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Majestic fin whales

Icelandic whalers kill first fin whales in four years

As feared, whale hunters in Iceland have killed at least two fin whales, the first...
hvalur-8-whaling-vessel

Majority of Icelandic people think whaling harms their country’s reputation

A survey of Icelandic people has confirmed that the majority believe whaling damages Iceland's reputation. ...
A magnificent sei whale © Christopher Swann

Japan Begins Commercial Whaling Season

Sei whale © Christopher Swann Japanese whalers have left port to begin this year's annual...

Pumps and conveyor belts. How could more whales help save us?

University of Alaska Fairbanks Master's student, Dana Bloch, retrieves a CTD that is used to...

Queen joins battle against plastic pollution in the UK

Plastic bottles and straws are to be banned from all Royal estates in the UK.

The move is said to have been instigated by the Queen after speaking to television presenter, Sir David Attenborough about the issue of plastic pollution in the ocean.

The plan involves gradually phasing out the use of plastic straws in public cafes at Royal estates, and banning  them outright in staff dining rooms. Internal caterers at Buckingham Palace, Windsor Castle and the Palace of Holyroodhouse in Edinburgh will now use china plates and glasses, or recyclable paper cups. The Royal Collection cafes will also now have to use compostable or biodegradable packaging for any takeaway food or drink items.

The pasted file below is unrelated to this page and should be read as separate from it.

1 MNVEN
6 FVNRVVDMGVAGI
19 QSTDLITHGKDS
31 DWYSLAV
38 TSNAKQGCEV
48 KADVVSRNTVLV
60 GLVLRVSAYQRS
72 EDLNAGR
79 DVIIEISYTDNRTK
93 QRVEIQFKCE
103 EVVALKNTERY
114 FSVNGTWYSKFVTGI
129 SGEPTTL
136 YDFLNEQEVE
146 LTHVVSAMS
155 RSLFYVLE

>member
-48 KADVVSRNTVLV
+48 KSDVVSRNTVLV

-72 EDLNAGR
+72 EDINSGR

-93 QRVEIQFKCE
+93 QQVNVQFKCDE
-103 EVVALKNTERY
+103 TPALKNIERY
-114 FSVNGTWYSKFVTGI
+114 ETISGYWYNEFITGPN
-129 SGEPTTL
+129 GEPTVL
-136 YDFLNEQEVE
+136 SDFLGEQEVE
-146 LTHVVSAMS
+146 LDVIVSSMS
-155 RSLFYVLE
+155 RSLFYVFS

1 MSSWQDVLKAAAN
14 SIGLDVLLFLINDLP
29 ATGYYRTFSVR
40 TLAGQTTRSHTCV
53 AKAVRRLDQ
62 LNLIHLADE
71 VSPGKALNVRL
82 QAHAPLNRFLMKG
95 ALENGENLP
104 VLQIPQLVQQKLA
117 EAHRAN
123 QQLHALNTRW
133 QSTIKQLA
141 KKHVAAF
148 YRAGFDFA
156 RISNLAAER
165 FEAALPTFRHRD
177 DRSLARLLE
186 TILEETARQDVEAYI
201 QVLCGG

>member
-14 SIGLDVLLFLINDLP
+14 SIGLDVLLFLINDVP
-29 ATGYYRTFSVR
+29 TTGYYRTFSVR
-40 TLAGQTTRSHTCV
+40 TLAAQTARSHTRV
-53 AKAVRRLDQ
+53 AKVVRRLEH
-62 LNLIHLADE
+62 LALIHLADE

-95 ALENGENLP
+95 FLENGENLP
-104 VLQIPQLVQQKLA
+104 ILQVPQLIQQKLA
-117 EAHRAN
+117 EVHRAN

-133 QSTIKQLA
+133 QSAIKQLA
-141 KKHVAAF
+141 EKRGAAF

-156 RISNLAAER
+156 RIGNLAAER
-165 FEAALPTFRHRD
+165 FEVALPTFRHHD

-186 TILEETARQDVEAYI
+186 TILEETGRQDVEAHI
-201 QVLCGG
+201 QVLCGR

Between 5 million and 13 million tonnes of plastic leak into the ocean every year. That’s more than the combined weight of every single blue whale on Earth.

Plastic waste is of particular concern as it degrades so slowly and is having such a devastating impact on the ocean. Plastic debris such as shopping bags and wrappers, are often mistaken for food by whales and dolphins, and cause them serious problems.

The ingestion of microplastic (less than 5mm wide) floating in the water also has a dramatic impact on marine mammals. Exposure to these plastic-associated toxins can alter the hormones that regulate a whale or dolphins body’s growth and development, metabolism, and reproductive functions.

FIND OUT MORE ABOUT PLASTIC POLLUTION AND HOW YOU CAN HELP REDUCE THE THREAT TO WHALES AND DOLPHINS BY VISITING WDC’S NOTWHALEFOOD.COM